Going online to lose weight or to maintain it can be a big help. Read more >


Simple Shoe Lift Improves Stroke Patient Balance, Strength
Neil Wagner

Putting an insole in the shoe of a stroke patient on the unaffected side can improve balance and strength almost immediately. Read more >


How Red Meat (and the Way You Cook It) Can Lead to Cancer
Alice G. Walton

We're learning more about why eating red meat may increase our risk for cancer. Read more >


Compounds in Cocoa May Boost Brain Power
Charlotte LoBuono

Seniors who took higher concentrations of cocoa flavanols had improvements on cognitive tests... Read more >


Mindfulness Relieves Loneliness
Neil Wagner

A simple program of mindfulness mediation replaced lonely feelings with a greater appreciation... Read more >


Grapefruit Juice Could Help Reduce the Necessary Dose of Chemotherapy Drugs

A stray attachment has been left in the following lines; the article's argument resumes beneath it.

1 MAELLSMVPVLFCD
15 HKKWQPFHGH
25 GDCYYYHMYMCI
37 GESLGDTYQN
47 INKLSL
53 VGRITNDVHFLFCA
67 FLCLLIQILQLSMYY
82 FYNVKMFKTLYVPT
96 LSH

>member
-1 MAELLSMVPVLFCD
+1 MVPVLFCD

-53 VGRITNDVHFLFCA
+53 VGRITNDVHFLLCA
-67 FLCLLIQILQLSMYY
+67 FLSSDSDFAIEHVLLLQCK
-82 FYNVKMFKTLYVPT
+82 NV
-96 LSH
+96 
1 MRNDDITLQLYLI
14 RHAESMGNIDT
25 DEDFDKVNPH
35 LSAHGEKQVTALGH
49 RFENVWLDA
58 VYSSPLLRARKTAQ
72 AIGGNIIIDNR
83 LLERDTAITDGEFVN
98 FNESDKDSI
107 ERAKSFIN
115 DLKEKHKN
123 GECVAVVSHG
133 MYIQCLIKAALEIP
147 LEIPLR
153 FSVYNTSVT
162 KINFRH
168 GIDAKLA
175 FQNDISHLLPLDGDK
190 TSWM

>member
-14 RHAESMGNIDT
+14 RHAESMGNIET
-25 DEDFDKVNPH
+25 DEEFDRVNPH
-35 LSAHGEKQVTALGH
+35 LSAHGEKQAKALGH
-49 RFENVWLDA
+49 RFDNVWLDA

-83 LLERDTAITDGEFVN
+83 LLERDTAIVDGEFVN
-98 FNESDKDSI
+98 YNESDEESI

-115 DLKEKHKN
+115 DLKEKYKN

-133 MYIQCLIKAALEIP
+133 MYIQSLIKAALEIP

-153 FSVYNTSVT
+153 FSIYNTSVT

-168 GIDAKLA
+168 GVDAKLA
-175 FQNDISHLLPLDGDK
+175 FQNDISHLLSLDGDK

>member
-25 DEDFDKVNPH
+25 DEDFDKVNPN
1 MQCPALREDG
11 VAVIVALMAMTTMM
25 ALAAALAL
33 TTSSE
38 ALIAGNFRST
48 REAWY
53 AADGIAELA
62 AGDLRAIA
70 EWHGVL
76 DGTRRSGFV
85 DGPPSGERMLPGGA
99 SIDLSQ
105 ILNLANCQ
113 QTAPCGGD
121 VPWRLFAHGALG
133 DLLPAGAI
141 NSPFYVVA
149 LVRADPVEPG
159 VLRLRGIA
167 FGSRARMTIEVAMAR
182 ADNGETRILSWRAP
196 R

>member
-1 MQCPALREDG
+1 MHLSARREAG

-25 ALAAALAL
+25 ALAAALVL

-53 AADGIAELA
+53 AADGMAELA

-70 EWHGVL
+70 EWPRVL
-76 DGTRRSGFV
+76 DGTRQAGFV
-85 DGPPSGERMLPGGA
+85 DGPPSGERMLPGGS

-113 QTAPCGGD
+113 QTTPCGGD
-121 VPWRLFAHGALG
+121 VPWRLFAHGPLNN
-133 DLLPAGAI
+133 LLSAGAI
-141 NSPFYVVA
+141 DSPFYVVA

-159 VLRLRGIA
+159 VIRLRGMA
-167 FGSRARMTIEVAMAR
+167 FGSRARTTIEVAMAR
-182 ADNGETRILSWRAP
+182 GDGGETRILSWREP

Alice G. Walton

Adding a glass of grapefruit juice can enhance the effect of an anti-cancer drug. And with no... Read more >


Simple Ways to Increase Fitness Can Reduce the Risk of Falls
Alice G. Walton

By putting a little extra effort into regular movements, senirs can build enough strength and balance to reduce the risk of a fall. Read more >


Researchers Discover A Massive "Plumbing" Network in the Brain
Alice G. Walton

We thought we knew how the brain cleans itself out. Then a completely unexpected... Read more >


Lack of Vitamin D May Increase Risk of Death In Older Adults
Beth Fontenot, MS, RD, LDN

Weight loss of greater than 5 percent; exhaustion; decreased grip strength; slow walking; and decreased physical activity indicate frailty. Read more >


Could a Culprit in Alzheimer's Disease Turn into a Treatment for Multiple Sclerosis?
Alice G. Walton

The culprit in Alzheimer's disease, amyloid-beta, might prevent multiple sclerosis. Come Again? Read more >